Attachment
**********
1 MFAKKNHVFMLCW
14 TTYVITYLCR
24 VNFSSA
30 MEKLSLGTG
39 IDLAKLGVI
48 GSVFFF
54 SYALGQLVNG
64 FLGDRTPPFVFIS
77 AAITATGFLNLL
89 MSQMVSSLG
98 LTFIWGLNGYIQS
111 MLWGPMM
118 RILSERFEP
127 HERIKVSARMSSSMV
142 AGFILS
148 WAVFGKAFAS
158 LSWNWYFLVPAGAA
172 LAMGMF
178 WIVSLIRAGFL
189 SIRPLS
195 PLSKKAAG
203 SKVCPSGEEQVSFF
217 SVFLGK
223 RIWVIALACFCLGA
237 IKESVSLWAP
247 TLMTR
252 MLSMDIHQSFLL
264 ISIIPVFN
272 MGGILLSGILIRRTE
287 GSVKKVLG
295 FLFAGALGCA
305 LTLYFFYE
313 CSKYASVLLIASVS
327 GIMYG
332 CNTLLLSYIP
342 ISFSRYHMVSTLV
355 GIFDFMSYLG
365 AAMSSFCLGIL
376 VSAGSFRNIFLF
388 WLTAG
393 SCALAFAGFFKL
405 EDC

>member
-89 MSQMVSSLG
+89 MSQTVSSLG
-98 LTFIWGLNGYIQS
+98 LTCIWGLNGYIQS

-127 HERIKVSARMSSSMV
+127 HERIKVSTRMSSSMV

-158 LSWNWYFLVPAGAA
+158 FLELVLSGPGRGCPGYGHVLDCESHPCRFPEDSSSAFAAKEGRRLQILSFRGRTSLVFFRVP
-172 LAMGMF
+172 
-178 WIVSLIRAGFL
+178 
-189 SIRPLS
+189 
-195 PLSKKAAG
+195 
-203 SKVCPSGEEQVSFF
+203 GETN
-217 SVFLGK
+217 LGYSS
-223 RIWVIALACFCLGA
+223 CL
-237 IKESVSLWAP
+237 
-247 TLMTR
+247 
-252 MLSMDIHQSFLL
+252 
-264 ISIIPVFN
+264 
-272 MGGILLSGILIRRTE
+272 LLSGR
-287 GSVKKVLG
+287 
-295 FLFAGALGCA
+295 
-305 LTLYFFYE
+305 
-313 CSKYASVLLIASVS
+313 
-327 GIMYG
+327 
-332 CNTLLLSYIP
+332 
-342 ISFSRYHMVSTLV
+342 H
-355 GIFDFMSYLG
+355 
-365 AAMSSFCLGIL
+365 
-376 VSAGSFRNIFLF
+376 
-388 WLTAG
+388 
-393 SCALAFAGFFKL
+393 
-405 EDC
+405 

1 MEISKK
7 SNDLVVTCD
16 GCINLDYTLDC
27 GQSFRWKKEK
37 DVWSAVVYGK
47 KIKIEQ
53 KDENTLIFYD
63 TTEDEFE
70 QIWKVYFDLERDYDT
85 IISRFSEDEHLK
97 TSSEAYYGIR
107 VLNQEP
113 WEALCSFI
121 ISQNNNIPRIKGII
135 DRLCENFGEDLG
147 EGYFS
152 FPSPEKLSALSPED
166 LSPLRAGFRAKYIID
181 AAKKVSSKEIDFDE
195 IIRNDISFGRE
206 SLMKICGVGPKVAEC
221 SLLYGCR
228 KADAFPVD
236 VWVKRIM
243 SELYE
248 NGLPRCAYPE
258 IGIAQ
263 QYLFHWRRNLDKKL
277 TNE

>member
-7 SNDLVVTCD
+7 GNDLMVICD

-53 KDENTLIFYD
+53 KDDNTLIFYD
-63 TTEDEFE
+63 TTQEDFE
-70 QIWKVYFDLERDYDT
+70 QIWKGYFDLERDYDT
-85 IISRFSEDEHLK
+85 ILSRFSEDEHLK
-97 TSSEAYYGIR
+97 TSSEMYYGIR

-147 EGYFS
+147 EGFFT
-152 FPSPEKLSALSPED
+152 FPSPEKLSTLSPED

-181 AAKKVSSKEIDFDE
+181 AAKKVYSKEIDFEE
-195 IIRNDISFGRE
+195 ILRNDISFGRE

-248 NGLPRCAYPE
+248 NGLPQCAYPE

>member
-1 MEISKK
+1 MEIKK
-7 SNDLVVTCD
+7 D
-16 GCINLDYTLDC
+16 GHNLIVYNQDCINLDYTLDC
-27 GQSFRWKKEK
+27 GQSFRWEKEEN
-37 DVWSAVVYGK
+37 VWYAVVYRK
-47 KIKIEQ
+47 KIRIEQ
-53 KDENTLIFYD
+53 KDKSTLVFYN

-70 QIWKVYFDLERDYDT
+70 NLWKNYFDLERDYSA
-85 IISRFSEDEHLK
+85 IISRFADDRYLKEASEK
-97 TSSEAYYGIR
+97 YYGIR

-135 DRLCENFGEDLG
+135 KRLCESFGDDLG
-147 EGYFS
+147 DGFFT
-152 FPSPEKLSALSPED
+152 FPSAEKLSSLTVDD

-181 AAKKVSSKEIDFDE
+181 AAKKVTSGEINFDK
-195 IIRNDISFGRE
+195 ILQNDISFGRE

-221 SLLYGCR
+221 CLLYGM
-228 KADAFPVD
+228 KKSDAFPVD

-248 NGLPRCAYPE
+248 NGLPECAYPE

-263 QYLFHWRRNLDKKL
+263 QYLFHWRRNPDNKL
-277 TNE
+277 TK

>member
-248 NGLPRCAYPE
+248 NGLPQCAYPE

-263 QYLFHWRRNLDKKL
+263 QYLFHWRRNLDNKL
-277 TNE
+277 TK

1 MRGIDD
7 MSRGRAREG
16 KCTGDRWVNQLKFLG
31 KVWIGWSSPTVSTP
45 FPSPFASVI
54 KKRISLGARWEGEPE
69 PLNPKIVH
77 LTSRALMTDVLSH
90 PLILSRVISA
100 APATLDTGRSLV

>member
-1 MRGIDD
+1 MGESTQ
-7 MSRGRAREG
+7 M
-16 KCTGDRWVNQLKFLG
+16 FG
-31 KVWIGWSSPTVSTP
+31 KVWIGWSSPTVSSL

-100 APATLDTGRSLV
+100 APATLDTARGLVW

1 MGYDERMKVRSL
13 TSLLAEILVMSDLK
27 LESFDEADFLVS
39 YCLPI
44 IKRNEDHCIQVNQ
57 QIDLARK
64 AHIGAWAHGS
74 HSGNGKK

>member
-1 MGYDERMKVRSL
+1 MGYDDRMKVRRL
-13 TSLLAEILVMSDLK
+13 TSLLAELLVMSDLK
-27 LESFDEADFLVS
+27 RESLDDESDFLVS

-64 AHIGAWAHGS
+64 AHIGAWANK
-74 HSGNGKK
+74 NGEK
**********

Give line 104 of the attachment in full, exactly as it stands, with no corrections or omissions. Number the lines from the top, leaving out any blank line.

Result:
16 GCINLDYTLDC